arbitration agreement, the existence or otherwise of a live claim, the
existence of the condition for the exercise of his power and on the
qualifications of the arbitrator or arbitrators. The Chief Justice or the
designated Judge would be entitled to seek the opinion of an institution in the
matter of nominating an arbitrator qualified in terms of Section 11(8) of the
Act if the need arises but the order appointing the arbitrator could only be
that of the Chief Justice or the designated Judge.
Designation of a District Judge as the authority under Section 11(6) of the Act
by the Chief Justice of the High Court is not warranted on the scheme of the
Once the matter reaches the Arbitral Tribunal or the sole arbitrator, the High
Court would not interfere with the orders passed by the arbitrator or the
Arbitral Tribunal during the course of the arbitration proceedings and the
parties could approach the Court only in terms of Section 37 of the Act or in
terms of Section 34 of the Act.
Since an order passed by the Chief Justice of the High Court or by the
designated Judge of that Court is a judicial order, an appeal will lie against
that order only under Article 136 of the Constitution to the Supreme Court.
There can be no appeal against an order of the Chief Justice of India or a
Judge of the Supreme Court designated by him while entertaining an application
under Section 11(6) of the Act.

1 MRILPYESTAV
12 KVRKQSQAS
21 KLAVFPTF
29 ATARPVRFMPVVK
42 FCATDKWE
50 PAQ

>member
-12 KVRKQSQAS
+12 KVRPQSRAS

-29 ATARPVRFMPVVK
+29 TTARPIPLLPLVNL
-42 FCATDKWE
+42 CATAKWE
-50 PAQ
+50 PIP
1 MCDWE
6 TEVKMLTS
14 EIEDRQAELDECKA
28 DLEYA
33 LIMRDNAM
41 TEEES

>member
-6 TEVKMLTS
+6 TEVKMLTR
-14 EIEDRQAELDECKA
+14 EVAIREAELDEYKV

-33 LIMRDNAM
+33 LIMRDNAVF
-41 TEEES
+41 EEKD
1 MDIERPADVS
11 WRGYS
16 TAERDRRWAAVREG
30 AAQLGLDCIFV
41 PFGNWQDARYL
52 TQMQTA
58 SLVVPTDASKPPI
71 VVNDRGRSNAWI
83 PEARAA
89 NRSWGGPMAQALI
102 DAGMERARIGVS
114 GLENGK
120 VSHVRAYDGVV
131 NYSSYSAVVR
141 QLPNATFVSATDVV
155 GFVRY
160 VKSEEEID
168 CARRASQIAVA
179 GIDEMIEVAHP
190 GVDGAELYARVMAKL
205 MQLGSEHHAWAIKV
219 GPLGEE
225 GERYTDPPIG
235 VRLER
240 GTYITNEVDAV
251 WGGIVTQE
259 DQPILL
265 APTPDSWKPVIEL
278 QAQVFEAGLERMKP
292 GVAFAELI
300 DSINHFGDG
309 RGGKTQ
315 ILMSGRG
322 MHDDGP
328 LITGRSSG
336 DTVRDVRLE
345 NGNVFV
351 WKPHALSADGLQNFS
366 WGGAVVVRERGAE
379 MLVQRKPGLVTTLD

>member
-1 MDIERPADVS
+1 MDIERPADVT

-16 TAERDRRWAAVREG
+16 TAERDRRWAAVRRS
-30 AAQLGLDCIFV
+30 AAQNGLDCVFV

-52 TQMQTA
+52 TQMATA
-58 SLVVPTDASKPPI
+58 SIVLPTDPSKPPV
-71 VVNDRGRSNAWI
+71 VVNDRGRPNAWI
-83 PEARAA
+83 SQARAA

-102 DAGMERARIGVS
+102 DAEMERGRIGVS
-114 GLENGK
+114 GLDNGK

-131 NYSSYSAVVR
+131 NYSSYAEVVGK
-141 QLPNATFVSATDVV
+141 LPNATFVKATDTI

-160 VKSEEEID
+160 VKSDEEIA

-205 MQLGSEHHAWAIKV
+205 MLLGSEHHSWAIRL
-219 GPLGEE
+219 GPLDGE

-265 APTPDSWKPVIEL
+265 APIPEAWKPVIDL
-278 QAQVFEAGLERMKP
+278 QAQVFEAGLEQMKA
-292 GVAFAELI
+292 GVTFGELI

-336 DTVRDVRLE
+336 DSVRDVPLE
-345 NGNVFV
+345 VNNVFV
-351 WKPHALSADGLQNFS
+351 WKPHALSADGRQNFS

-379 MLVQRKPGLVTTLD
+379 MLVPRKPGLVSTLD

In a case where an Arbitral Tribunal has been constituted by the parties without
having recourse to Section 11(6) of the Act, the Arbitral Tribunal will have
the jurisdiction to decide all matters as contemplated by Section 16 of the
Since all were guided by the decision of this Court in Konkan Rly. Corpn. Ltd.
v. Rani Construction (P) Ltd. and orders under Section 11(6) of the Act have
been made based on the position adopted in that decision, we clarify that
appointments of arbitrators or Arbitral Tribunals thus far made, are to be
treated as valid, all objections being left to be decided under Section 16 of
the Act. As and from this date, the position as adopted in this judgment will
govern even pending applications under Section 11(6) of the Act.
Where District Judges had been designated by the Chief Justice of the High
Court under Section 11(6) of the Act, the appointment orders thus far made by
them will be treated as valid; but applications if any pending before them as
on this date will stand transferred, to be dealt with by the Chief Justice of
the High Court concerned or a Judge of that Court designated by the Chief
The decision in Konkan Rly. Corpn. Ltd. v. Rani construction (P) Ltd. is
Though arguments were advanced in support of the respective stand about the
legality of the impugned order, it was agreed to by learned counsel for the
parties that following arrangement can be made.
appellant has nominated one Sri J. Chawla to be its arbitrator. Within a period
of 30 days the respondent shall nominate its arbitrator. Thereafter the Chief
Justice of the High Court shall nominate the Presiding Arbitrator who shall be
a retired Judge of any High Court."
Appeal is accordingly disposed of with no order as to costs.